I put this post primarily on VMGuru.com, taking you there now. Hold on to your butts.
Besides monitoring Windows Services and the vCenter Server Appliance, you can also use vRealize Operations to monitor custom data through OS scripts. Attached to an Operating System object, an OS Script can output the health status and/or a metric for use in analysis. I will dive into the health status part for this post.
Setting the Stage
In this article, I’ll be using an example with a Linux server and the open source storage product Gluster. The OS Script will be checking whether a Gluster volume is healthy and allows vROps to generate alerts when something goes wrong with the Gluster volume. Before we continue, the rest of this article assumes there is an existing End-Point Operations Agent installed on the Linux server.
The OS Monitor Script
Gluster is a storage replication service which can serve as a redundant storage system. It does this by replicating block volumes between servers, or as Gluster calls them; bricks. To determine if the service is healthy; a volume needs to be “started” and the amount of bricks needs to be equal to the amount of servers you’re replicating between. Here’s the script I’ll be using for the health status:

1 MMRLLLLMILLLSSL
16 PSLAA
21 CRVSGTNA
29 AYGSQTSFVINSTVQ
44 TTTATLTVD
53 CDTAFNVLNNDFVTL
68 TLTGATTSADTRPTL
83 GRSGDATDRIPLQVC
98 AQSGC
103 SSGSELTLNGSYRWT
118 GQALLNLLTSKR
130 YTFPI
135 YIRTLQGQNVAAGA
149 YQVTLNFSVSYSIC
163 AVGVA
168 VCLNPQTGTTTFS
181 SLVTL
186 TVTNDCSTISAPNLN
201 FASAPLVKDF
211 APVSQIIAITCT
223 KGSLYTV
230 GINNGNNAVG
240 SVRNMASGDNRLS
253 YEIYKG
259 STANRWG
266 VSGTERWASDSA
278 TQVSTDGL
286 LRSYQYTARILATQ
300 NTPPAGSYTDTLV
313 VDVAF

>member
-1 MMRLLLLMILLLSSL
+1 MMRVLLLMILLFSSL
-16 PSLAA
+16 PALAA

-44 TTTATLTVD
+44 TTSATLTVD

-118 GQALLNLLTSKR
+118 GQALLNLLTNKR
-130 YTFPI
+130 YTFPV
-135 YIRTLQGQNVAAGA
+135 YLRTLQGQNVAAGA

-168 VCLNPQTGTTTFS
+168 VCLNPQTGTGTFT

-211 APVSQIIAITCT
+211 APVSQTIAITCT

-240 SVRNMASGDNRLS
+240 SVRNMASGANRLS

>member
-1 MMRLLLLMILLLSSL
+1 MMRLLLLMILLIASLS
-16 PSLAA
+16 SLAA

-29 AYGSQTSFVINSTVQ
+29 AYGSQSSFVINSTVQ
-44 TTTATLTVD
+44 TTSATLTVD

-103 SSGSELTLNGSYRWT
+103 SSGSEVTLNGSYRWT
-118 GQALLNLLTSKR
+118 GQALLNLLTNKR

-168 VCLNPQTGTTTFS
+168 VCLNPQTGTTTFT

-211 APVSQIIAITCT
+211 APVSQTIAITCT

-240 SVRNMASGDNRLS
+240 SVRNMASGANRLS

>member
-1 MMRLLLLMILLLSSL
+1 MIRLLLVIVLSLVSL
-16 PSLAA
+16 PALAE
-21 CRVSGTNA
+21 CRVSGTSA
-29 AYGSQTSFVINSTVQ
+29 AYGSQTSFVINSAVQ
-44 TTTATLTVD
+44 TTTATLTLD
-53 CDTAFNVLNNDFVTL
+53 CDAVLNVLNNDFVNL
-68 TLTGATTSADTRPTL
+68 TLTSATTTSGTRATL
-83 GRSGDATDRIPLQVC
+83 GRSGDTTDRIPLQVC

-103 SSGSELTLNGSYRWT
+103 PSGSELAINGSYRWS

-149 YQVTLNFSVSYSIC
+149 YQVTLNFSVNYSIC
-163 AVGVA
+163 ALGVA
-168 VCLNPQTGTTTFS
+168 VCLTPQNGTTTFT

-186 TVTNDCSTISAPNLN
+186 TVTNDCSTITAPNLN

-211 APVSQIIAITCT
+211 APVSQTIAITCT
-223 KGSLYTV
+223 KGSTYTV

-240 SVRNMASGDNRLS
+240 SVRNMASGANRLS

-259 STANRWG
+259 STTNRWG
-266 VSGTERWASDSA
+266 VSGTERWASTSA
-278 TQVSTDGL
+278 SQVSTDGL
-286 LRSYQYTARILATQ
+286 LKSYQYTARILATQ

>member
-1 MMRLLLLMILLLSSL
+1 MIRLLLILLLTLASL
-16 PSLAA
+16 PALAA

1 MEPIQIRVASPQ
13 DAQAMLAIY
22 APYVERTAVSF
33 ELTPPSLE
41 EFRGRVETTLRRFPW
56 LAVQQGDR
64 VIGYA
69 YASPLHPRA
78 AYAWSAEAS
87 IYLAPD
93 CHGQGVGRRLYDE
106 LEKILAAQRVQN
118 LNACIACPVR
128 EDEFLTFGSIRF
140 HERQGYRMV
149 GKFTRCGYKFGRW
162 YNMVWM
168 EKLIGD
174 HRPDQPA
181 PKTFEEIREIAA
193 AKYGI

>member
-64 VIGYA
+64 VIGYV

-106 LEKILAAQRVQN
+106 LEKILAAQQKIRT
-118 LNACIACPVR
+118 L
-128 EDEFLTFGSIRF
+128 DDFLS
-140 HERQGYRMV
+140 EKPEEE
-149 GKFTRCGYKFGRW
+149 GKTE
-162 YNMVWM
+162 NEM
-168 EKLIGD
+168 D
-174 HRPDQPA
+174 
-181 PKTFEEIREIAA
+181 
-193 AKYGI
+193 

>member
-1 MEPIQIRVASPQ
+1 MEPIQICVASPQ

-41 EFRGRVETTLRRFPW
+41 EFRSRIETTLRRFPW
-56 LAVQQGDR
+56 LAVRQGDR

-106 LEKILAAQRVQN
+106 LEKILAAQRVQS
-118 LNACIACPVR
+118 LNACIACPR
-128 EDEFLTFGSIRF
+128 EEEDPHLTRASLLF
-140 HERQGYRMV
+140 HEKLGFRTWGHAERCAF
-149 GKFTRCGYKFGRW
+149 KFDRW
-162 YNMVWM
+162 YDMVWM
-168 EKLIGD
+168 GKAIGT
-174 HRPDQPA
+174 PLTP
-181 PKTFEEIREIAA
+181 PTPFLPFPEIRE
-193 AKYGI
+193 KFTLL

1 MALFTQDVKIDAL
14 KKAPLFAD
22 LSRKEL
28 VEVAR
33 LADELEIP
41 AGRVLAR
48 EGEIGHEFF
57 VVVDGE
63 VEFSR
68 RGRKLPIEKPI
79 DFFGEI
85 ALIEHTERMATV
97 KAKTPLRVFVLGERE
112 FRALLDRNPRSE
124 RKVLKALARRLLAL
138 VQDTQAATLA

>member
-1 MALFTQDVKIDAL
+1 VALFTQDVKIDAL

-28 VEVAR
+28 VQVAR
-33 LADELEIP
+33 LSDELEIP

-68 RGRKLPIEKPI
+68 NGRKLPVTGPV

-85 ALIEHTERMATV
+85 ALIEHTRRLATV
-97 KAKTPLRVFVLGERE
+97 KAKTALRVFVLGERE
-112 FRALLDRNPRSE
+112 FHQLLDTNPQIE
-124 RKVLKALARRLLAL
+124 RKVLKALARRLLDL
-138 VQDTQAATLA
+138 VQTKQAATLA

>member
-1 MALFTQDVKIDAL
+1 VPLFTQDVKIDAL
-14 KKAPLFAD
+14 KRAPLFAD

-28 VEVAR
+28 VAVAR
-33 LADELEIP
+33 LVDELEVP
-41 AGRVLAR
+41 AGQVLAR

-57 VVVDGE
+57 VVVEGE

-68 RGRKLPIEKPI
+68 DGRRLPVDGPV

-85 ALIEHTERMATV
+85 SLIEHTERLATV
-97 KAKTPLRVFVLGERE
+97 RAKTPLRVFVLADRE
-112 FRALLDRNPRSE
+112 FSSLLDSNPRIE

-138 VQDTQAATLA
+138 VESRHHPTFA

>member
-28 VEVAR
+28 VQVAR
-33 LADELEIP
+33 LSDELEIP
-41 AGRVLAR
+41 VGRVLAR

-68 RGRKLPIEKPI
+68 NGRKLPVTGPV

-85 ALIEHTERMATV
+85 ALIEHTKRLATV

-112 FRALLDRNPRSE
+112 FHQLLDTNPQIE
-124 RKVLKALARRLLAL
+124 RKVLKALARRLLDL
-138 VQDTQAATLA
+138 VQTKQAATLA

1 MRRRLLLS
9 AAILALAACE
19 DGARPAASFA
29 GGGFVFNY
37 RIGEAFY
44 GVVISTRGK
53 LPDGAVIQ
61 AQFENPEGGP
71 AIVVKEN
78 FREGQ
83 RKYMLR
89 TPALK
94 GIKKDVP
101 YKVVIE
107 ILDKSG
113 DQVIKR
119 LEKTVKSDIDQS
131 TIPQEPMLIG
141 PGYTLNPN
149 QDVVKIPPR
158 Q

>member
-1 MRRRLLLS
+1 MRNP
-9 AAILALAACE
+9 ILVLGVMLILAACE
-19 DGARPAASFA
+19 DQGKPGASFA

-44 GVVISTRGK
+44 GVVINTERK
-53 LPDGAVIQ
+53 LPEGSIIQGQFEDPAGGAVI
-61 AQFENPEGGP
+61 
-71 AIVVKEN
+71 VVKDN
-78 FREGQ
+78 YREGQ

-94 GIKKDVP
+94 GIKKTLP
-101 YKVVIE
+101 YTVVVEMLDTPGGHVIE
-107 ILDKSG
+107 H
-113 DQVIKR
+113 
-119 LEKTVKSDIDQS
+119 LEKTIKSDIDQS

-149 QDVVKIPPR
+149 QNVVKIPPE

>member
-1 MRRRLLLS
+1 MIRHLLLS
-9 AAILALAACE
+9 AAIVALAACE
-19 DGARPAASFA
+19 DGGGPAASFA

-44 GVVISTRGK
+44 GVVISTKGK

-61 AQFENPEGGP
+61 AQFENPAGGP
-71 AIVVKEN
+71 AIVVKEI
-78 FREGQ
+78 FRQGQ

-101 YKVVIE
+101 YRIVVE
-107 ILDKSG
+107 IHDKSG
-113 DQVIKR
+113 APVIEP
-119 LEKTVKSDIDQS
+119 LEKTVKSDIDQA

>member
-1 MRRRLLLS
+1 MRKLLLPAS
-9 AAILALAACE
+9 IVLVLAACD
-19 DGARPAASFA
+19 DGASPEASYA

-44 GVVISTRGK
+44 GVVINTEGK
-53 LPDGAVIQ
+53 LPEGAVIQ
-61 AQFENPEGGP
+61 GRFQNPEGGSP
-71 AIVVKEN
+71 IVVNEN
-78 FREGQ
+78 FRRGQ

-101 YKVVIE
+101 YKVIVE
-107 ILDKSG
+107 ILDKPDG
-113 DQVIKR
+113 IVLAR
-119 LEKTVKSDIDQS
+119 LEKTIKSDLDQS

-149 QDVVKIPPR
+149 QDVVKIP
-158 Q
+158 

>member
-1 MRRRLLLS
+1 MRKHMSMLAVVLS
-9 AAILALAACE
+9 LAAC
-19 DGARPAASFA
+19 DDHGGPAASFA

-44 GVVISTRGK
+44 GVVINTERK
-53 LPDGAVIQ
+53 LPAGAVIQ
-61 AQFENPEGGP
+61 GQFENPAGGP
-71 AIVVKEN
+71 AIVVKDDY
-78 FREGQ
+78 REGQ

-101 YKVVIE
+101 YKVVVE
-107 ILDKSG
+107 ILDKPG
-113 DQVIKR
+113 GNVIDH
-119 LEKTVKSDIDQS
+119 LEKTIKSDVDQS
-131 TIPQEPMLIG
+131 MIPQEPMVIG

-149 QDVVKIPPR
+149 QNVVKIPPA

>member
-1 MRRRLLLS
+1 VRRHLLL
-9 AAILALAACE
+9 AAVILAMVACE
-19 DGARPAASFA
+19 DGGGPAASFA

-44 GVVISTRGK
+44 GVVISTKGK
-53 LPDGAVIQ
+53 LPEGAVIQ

Basically this checks whether a specific volume is running and if the amount of servers is what you’d expect it to be. The exit code is the bit that determines the health for vROps. Zero (0) means healthy and one (1) means broken.
Adding the OS Script
After putting the script on the server and adding the server to vROps, navigate to the server and use the Actions > Monitor OS Object > Add Monitor Script menu to enter the details of the scripts location and parameters it needs.
Here are the settings that you can use:
- Display Name: A friendly name for the check
- Path: The full path to the script on the server.
- Prefix: Any string before the script path (like /usr/bin/perl)
- Args: Parameters to give to the script. In this case the Gluster volume name and the number of servers in the cluster.
- Timeout: Amount of seconds to wait for the execution before timing out.
- Collection Interval: How often you want to monitor this.
After adding the Monitor Script, it will start collecting via the End-Point Operations Agent and it will be visible under the server in the Operating Systems World. The health status can now be used for notifications and can be put in a dashboard for easy access.
So that’s how you add a monitor inside vRealize Operations that executes a script to determine the health status of a service. Next time I’ll cover integrating metrics into OS scripts.